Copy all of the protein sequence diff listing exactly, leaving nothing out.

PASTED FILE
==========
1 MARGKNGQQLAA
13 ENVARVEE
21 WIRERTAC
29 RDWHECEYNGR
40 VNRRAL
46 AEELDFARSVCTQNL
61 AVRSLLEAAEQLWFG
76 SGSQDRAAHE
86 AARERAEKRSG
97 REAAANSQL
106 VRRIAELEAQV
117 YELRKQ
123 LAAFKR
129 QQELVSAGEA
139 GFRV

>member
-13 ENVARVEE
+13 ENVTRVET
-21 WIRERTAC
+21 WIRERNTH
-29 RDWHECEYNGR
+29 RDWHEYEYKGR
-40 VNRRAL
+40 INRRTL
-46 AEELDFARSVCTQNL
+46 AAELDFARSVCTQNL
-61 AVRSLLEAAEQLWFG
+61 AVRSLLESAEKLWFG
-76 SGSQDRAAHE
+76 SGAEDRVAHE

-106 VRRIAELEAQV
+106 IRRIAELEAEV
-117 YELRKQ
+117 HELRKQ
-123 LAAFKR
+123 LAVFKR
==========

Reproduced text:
1 MARGKNGQQLAA
13 ENVARVEE
21 WIRERTAC
29 RDWHECEYNGR
40 VNRRAL
46 AEELDFARSVCTQNL
61 AVRSLLEAAEQLWFG
76 SGSQDRAAHE
86 AARERAEKRSG
97 REAAANSQL
106 VRRIAELEAQV
117 YELRKQ
123 LAAFKR
129 QQELVSAGEA
139 GFRV

>member
-13 ENVARVEE
+13 ENVTRVET
-21 WIRERTAC
+21 WIRERNTH
-29 RDWHECEYNGR
+29 RDWHEYEYKGR
-40 VNRRAL
+40 INRRTL
-46 AEELDFARSVCTQNL
+46 AAELDFARSVCTQNL
-61 AVRSLLEAAEQLWFG
+61 AVRSLLESAEKLWFG
-76 SGSQDRAAHE
+76 SGAEDRVAHE

-106 VRRIAELEAQV
+106 IRRIAELEAEV
-117 YELRKQ
+117 HELRKQ
-123 LAAFKR
+123 LAVFKR